Quantitative trader and controversialist Espen Gaarder Haug uploaded a very interesting little paper to the Social Science Research Network in April. After Thursday’s brief insanity on Wall Street, I couldn’t help but go back to it, Justin Fox, editorial director of the Harvard Business Review Group writes in a new blog post.
“Exchange officials are still trying to puzzle out what exactly happened to cause the price of dozens of stocks to suddenly plummet by more than 60%.”
The paper is charmingly titled “When Will God Destroy Our Money?” The key passage is this:
“A very large coronal mass ejection from the sun that could cause a super solar storm if it should hit the earth might wipe out the global money system within minutes from impact. Stock exchanges would not operate, banking systems would not function, and both credit cards and ATM machines would stop working. We could find ourselves without the use of our modern electronic forms of money for months and possibly years.”
Solar storms of a magnitude experienced in 1859 and 1921 probably wouldn’t cause the total monetary-system wipeout Haug describes. He cites a recent National Academy of Sciences report that says a 1921-strength storm could knock out electrical power for more than 130 million people in the U.S.
Haug’s point is that nobody really has the faintest idea when a 1921-strength storm — or a far stronger one that could destroy all our money — might hit again. As his sometime co-author Nassim Nicholas Taleb has been telling us all for the past decade, standard bell-curve statistics is no help at all in understanding or predicting the extreme “black swan” events that can change the world in an instant.
That’s one possible line of reasoning. Another has to do with just how fragile the complex systems we’ve created to manage our economic lives have become.
Exchange officials are still trying to puzzle out what exactly happened to cause the price of dozens of stocks to suddenly plummet by more than 60%. But it seems likely that it has something to do with the new infrastructure of high-frequency trading that now accounts for the bulk of stock market activity.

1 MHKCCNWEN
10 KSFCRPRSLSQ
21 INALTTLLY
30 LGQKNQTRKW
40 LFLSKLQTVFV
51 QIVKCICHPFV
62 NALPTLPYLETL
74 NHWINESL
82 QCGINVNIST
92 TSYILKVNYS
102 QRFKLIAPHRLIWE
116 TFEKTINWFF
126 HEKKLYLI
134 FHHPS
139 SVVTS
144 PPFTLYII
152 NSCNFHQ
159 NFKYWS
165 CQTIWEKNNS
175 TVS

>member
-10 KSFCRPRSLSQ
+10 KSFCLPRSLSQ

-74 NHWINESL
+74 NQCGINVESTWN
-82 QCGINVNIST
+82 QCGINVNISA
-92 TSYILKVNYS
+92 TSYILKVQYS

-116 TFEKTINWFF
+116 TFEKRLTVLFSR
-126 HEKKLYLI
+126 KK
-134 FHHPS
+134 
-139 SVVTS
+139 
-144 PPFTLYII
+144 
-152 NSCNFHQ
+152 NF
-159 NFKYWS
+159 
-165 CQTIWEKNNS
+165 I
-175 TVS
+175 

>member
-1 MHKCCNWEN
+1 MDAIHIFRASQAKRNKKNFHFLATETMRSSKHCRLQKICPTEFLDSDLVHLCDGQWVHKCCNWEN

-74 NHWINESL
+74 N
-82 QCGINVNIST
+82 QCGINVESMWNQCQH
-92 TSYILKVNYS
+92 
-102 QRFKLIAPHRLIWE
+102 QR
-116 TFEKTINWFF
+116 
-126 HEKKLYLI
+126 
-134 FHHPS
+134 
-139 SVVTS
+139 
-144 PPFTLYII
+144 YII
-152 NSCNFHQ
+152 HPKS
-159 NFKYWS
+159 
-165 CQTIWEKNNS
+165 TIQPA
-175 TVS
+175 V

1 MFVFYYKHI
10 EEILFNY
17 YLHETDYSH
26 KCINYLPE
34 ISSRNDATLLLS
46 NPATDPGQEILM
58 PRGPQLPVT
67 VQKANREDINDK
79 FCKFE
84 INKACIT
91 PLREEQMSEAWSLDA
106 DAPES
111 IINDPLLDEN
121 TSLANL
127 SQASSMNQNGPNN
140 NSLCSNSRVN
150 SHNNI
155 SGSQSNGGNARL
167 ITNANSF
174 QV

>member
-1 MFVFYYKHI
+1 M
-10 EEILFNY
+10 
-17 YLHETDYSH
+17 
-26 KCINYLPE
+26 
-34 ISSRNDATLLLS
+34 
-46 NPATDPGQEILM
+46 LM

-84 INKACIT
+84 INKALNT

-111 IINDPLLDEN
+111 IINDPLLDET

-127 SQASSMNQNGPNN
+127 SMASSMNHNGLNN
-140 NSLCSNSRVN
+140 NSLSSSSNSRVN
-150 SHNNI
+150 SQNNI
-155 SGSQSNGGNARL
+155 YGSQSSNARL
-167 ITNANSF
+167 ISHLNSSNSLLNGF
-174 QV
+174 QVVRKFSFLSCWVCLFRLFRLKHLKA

To function well, stock exchanges need market makers — that is, firms that are willing to keep buying and selling in a particular stock at all times. On the New York Stock Exchange these are the “specialists” (who are now kept around mainly as backdrop for CNBC reporters).
On Nasdaq they are simply called market makers. They make money off the difference between what they bought and sold a stock for (the spread). Over the past decade, though, spreads have shrunk as traditional market makers have been pushed aside by high-frequency trading firms that take advantage of millisecond-by-millisecond price changes and the tiny premiums that exchanges pay to “liquidity providers” (a.k.a. market makers) to make money even at infinitesimal spreads.
At one level this is much more efficient than the old system. The spreads are smaller, so investors are getting a better deal, right? Well, not if the system also becomes much more fragile, and susceptible to sudden collapses. Over the past three decades our financial system has become vastly more complex in terms of technology and diversity of available financial products. By some measures it has become more efficient — trading commissions have certainly come down. But it has also become more prone to crisis and (maybe) collapse.
Efficiency (and this is an argument borrowed from Taleb) breeds fragility.
I’m not sure this semi-Luddite line of reasoning applies quite as well outside of financial markets. The problem of excess complexity has certainly come up in relation to Toyota’s recent troubles. But the fact that the iPhone in my pocket is vastly more complex than the Motorola I carried around in my briefcase 15 years ago doesn’t mean it isn’t also vastly better.
The key issue probably has something to do with centralization. Complexity and the constant striving for more efficiency in a huge, centralized system (a power grid, a financial market) carries with it far more danger than complexity and efficiency in a smartphone.
But as we approach the singularity, are we sure we’re going to be able to tell the difference?
By Justin Fox
Editorial director of the Harvard Business Review Group and author of The Myth of the Rational Market: A History of Risk, Reward, and Delusion on Wall Street.
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